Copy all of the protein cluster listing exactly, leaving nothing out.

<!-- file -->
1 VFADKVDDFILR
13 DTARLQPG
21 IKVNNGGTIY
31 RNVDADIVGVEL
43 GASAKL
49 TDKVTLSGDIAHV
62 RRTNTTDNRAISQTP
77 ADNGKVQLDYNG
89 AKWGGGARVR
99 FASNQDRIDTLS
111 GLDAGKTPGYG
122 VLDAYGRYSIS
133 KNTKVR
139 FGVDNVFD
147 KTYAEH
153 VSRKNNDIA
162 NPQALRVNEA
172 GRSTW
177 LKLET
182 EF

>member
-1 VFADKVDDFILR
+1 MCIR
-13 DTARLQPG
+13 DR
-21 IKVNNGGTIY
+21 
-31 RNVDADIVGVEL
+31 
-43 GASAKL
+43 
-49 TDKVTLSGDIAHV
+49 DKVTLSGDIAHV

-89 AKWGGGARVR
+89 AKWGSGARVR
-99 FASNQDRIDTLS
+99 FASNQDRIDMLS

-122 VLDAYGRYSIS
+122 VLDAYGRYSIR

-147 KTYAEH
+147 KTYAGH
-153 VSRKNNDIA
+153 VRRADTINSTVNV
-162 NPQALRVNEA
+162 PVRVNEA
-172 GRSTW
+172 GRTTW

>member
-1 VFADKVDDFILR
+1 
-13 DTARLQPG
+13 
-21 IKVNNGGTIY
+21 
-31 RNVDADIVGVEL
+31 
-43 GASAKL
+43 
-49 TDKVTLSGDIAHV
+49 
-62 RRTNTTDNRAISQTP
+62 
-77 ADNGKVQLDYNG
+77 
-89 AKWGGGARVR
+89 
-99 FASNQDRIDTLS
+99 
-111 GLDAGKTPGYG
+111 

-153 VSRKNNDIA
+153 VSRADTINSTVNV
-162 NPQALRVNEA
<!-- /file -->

1 VFADKVDDFILR
13 DTARLQPG
21 IKVNNGGTIY
31 RNVDADIVGVEL
43 GASAKL
49 TDKVTLSGDIAHV
62 RRTNTTDNRAISQTP
77 ADNGKVQLDYNG
89 AKWGGGARVR
99 FASNQDRIDTLS
111 GLDAGKTPGYG
122 VLDAYGRYSIS
133 KNTKVR
139 FGVDNVFD
147 KTYAEH
153 VSRKNNDIA
162 NPQALRVNEA
172 GRSTW
177 LKLET
182 EF

>member
-1 VFADKVDDFILR
+1 MCIR
-13 DTARLQPG
+13 DR
-21 IKVNNGGTIY
+21 
-31 RNVDADIVGVEL
+31 
-43 GASAKL
+43 
-49 TDKVTLSGDIAHV
+49 DKVTLSGDIAHV

-89 AKWGGGARVR
+89 AKWGSGARVR
-99 FASNQDRIDTLS
+99 FASNQDRIDMLS

-122 VLDAYGRYSIS
+122 VLDAYGRYSIR

-147 KTYAEH
+147 KTYAGH
-153 VSRKNNDIA
+153 VRRADTINSTVNV
-162 NPQALRVNEA
+162 PVRVNEA
-172 GRSTW
+172 GRTTW

>member
-1 VFADKVDDFILR
+1 
-13 DTARLQPG
+13 
-21 IKVNNGGTIY
+21 
-31 RNVDADIVGVEL
+31 
-43 GASAKL
+43 
-49 TDKVTLSGDIAHV
+49 
-62 RRTNTTDNRAISQTP
+62 
-77 ADNGKVQLDYNG
+77 
-89 AKWGGGARVR
+89 
-99 FASNQDRIDTLS
+99 
-111 GLDAGKTPGYG
+111 

-153 VSRKNNDIA
+153 VSRADTINSTVNV
-162 NPQALRVNEA